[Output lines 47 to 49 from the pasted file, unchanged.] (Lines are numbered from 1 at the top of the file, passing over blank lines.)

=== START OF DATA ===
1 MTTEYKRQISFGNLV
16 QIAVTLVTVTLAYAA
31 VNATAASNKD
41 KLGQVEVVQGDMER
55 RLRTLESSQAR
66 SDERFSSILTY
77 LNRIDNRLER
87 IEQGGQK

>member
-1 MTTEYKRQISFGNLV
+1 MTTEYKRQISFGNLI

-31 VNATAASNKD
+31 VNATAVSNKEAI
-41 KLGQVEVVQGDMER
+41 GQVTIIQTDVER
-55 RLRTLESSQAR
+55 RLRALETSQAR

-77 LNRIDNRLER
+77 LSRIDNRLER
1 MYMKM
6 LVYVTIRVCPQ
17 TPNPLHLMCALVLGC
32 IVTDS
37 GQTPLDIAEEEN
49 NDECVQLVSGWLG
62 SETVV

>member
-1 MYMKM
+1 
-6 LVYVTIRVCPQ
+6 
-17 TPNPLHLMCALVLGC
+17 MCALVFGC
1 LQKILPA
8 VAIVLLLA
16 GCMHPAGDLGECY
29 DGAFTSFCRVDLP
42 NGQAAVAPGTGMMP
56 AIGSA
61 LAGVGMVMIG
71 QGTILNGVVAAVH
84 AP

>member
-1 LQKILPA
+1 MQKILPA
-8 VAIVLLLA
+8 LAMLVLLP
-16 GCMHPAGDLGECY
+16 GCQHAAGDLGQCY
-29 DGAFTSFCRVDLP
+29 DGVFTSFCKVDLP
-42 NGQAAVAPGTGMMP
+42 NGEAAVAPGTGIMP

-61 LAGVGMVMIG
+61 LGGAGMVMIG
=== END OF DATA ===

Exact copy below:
+8 LAMLVLLP
-16 GCMHPAGDLGECY
+16 GCQHAAGDLGQCY